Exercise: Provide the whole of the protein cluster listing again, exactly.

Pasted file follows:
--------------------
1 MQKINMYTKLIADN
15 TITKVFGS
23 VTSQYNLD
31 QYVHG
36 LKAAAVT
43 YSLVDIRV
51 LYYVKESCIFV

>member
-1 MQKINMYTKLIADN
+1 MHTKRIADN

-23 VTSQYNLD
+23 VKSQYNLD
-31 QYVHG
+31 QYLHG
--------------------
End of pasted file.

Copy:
1 MQKINMYTKLIADN
15 TITKVFGS
23 VTSQYNLD
31 QYVHG
36 LKAAAVT
43 YSLVDIRV
51 LYYVKESCIFV

>member
-1 MQKINMYTKLIADN
+1 MHTKRIADN

-23 VTSQYNLD
+23 VKSQYNLD
-31 QYVHG
+31 QYLHG